Jack and the Beanstalk – Review – York Theatre Royal

Jack and the Beanstalk – Review – York Theatre Royal (1)

By Kirsty Reid, December 2023

Christmas is my favourite time of year. Come December, my diary is jam-packed with seasonal activities. But my favourite festive pastime is pantomime.

Bringing the seasonal shenanigans this year was York Theatre Royal, with a fresh take on Jack and the Beanstalk.

Paul Hendy’s reworked narrative loosely follows the same plot as the original, but with a female lead at the heart of the tale.

Like Jack of old, plucky heroine Jacqueline (Jack for short) sets out to sell the family cow and ends up trading it for beans – you know how the story goes.

Throw in a mix of silliness – think zombie guards and a talking cow – and you’ve got the foundations for perfect panto…

Waltzing out on stage, Nina Wadia (Goodness Gracious Me) brings us the delightful Fairy Sugarsnap – our narrator for the evening. Wadia works wonders on the crowd, getting everyone primed and ready to partake in some festive fun.

Jack and the Beanstalk – Review – York Theatre Royal (2)


It’s not long before the belly laughs come. Big, bold and brash, Robin Simpson makes a welcome return as the loveable dame. Sporting an outrageous outfit in every scene, Simpson is brilliant as man-hungry widower Dame Trott.

With a little help from the Drone of Love, our dame soon has a fella to toy with for the evening. The (un)fortunate gent plays along with Simpson’s banter throughout the show, much to the audience’s delight.

Making her pantomime debut, Mia Overfield is fantastic as Jack. Oozing confidence on stage, Overfield comes into her own as the show goes on. Her vocals are both angelic and impressive.

With his infectious energy, Matthew Curnier is hilarious as Billy – Jack’s brother. A giant tomato balloon scene brings the most laughs.

Anna Soden brings more energy to the stage as Dave the Talking Cow. A lot of focus is put on the cow with a male name, perhaps this has been done as a nod to gender identity, or perhaps just for fun – this is panto, after all.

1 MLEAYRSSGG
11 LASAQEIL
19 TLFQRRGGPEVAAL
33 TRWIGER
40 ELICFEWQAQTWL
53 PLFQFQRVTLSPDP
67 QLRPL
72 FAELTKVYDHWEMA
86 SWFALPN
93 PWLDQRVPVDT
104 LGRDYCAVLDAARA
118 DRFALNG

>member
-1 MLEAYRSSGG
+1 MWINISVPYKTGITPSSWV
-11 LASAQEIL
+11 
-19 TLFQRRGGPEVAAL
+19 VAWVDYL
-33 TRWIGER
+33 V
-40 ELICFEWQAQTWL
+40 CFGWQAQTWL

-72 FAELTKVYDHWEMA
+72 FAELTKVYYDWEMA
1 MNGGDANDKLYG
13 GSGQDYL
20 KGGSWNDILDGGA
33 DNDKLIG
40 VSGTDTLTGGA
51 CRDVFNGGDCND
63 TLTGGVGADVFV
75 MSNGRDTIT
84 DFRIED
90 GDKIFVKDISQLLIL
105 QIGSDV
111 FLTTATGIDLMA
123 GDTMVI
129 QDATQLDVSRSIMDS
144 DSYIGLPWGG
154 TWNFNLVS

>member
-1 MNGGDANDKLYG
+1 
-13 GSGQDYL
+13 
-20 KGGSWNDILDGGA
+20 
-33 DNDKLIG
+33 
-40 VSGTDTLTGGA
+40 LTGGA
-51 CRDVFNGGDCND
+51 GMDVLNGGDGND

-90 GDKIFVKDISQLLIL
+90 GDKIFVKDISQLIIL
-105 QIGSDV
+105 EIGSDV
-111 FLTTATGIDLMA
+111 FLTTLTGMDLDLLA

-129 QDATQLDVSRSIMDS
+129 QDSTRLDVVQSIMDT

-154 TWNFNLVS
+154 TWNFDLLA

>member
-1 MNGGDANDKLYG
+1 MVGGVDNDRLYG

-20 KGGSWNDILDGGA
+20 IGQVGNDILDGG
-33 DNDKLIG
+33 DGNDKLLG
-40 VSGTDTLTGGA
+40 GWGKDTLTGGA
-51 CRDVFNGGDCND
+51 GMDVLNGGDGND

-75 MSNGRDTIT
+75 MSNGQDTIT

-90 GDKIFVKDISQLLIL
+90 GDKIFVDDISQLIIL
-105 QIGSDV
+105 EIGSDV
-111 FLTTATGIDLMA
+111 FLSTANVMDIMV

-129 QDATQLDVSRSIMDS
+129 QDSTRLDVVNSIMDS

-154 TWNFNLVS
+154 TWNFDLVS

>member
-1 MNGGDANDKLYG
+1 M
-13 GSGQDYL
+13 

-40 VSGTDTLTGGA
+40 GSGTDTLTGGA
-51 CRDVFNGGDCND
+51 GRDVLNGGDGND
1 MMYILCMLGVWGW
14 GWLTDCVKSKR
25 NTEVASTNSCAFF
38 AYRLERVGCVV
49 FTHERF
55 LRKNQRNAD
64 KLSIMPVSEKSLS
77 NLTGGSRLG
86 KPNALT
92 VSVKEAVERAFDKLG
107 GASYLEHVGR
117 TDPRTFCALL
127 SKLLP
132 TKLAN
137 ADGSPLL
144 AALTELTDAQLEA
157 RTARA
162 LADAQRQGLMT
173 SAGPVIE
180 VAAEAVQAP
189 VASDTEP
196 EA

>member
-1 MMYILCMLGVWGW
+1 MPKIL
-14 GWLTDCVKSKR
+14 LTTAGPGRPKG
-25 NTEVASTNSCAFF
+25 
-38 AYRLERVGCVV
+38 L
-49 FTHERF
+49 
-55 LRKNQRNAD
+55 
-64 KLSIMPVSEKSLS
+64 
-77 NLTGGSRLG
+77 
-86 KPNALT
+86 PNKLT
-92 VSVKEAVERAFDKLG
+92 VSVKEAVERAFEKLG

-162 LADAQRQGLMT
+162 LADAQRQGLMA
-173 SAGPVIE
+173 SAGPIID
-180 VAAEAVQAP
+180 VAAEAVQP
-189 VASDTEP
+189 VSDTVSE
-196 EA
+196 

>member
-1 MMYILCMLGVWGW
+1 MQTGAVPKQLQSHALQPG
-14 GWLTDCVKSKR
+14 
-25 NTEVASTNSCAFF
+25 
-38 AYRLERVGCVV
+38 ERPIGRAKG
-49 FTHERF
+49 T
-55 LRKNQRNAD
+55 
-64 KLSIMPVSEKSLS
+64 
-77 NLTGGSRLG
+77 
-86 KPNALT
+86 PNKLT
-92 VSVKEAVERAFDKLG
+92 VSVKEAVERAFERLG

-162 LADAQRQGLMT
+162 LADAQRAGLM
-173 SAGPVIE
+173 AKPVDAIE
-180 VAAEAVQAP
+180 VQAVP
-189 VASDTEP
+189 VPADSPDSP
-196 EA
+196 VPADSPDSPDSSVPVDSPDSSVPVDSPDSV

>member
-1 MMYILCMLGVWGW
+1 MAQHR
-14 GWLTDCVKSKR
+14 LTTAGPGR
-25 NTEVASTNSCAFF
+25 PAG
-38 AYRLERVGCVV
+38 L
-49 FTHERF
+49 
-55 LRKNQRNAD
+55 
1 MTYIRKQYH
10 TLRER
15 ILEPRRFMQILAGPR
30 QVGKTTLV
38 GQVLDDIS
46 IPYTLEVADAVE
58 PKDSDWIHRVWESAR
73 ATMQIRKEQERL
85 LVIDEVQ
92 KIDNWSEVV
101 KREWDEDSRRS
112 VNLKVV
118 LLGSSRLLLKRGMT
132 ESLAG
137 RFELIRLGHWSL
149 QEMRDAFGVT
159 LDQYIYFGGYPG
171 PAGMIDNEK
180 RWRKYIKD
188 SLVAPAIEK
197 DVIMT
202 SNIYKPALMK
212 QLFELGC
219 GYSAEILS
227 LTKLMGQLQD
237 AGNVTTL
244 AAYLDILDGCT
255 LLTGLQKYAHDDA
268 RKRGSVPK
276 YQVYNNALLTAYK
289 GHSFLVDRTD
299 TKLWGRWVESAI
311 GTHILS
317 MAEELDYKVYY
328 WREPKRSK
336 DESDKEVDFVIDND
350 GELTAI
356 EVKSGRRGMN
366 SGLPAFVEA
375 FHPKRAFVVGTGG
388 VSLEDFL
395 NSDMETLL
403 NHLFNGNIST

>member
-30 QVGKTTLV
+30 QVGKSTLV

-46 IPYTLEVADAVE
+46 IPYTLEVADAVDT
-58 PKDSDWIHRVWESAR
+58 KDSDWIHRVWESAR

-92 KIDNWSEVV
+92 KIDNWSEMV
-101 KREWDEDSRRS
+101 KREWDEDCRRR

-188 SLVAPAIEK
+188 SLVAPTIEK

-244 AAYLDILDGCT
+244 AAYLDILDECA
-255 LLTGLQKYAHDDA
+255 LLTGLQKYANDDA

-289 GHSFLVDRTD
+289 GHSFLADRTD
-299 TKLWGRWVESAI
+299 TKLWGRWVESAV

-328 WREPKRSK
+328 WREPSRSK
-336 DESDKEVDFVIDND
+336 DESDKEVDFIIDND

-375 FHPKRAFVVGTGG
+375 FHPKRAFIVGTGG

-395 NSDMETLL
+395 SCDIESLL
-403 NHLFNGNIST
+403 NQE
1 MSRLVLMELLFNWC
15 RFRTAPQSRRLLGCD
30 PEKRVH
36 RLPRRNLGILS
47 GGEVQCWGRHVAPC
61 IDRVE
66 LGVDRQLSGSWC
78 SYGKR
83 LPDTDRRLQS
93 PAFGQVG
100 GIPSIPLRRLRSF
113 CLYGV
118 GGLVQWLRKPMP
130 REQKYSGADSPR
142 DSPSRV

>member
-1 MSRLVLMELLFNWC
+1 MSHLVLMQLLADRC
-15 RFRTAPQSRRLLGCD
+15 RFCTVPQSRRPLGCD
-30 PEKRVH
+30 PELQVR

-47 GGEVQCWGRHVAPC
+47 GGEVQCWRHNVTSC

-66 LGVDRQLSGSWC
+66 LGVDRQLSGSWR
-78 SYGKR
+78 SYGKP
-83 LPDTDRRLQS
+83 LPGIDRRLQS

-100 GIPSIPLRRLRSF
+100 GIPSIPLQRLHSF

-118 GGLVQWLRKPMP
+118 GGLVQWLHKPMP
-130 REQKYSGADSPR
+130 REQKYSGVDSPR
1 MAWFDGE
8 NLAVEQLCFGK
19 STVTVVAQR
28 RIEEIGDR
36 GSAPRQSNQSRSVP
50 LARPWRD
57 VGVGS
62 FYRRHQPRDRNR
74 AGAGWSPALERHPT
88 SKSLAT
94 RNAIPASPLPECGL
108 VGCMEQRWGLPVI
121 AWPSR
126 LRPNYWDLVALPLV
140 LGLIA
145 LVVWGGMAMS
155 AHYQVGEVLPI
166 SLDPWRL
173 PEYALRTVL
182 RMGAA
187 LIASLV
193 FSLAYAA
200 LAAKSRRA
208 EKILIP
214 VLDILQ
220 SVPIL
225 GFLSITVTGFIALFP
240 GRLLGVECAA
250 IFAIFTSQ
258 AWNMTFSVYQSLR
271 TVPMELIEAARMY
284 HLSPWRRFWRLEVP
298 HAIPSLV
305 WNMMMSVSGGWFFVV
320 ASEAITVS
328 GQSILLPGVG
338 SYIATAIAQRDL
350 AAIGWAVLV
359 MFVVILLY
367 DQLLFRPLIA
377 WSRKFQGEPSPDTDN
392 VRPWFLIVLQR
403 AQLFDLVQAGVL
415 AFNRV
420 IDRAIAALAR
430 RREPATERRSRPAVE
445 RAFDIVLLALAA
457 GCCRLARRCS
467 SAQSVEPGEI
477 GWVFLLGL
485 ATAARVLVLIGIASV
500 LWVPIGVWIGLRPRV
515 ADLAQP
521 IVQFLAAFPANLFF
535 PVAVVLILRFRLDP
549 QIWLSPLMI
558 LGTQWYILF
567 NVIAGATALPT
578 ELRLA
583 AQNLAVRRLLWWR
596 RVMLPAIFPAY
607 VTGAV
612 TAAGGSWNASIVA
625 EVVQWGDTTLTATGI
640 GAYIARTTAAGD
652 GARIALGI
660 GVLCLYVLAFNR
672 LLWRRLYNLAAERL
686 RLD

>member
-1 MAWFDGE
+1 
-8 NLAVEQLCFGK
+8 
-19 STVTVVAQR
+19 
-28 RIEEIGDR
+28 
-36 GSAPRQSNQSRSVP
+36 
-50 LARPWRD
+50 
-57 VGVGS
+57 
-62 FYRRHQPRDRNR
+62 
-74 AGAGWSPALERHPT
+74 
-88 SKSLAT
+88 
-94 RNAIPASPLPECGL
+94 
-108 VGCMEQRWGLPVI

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Soden plays her part brilliantly. Her performance of I’m Just Dave, loosely based on Barbie’s I’m Just Ken, was especially note-worthy.

Not only are her vocals on point, Soden can also play the trumpet. And, when it comes to dancing, she’s certainly got the moo-ves (sorry, couldn’t help myself!).

One of the best things about panto, is the villain. And it’s a role James Mackenzie plays well. Trading CBeebies for the dark side, Mackenzie dominates every scene he appears in.

Unlike other panto baddies, we are given a back story to Mackenzie’s Luke Backinanger. But I won’t spoil that for you.

While all the cast are brilliant. The star of the show, for me, is Zeus the dog. The clever canine not only demonstrates some incredible tricks, Zeus also sets up Simpson for a hilarious scene which sees him partake in an obstacle course, of sorts. The pair are a match made in comedy heaven.

I came to York Theatre Royal for some festive fun and the cast certainly delivered. But of course, none of this would be possible without the talented crew – a special shoutout goes to musical director and pianist Robert Louden.

‘Jack and the Beanstalk’ is at York Theatre Royal until Sunday 7 January
images: SR Taylor Photography


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